As the threat of war in Europe became ever more clear the decision was made to improve the Royal Norwegian Navy's mine warfare capabilities. At first a number of 2. class gunboats were rebuilt into minelayers and minesweepers, but with war looming it soon became clear that more capable vessels were required.[4] Thus, two new purpose-built minesweepers were constructed at Nylands Verksted in Oslo; the Otra and the Rauma. Both ships were completed and commissioned only a short time before the German invasion of Norway. The Otra class vessels used the Oropesa system of minesweeping.[1]

The invasion[edit]

Prelude[edit]

Shortly before the German invasion the UK announced that the Royal Navy had laid out a number of minefields along the coast of Norway to interfere with the German import of Swedish iron ore through the North Norwegian port of Narvik. The British government claimed to have mined three areas; off Stad, Hustadvika, and Landegode north of Bodø. In response to this report, the Norwegian government ordered the minesweepers Otra and Rauma to sail north from their base in Horten and sweep the minefields on 9 April 1940.[4]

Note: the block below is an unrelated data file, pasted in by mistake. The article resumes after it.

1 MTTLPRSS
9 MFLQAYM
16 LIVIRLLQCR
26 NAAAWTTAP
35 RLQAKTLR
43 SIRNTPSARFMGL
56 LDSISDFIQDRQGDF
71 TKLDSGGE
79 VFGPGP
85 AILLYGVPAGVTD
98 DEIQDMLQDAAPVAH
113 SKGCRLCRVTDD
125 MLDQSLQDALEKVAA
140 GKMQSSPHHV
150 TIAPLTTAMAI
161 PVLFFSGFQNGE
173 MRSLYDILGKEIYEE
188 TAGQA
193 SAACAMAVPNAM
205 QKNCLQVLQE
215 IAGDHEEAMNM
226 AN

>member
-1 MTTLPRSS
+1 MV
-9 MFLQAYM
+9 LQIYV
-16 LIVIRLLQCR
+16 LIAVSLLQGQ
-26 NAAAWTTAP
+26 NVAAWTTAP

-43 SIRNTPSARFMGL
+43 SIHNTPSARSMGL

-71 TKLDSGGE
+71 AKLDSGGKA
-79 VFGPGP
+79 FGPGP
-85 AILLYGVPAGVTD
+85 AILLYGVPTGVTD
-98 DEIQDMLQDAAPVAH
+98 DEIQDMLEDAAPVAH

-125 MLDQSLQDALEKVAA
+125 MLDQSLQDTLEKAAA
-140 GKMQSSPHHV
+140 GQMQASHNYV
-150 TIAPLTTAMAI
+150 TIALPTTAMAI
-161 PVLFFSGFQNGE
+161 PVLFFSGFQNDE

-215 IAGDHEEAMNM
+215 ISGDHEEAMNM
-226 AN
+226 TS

The invasion force is spotted[edit]

Before the order to go north could be carried out, however, the German invasion of Norway began in the early hours of 9 April. As reports of intruding warships started coming in Otra was sent out to investigate, and at 0410hrs reported that the intruders were German. The invasion flotilla blocked Otra '​s return to Horten.[5]

Battle in Horten harbour[edit]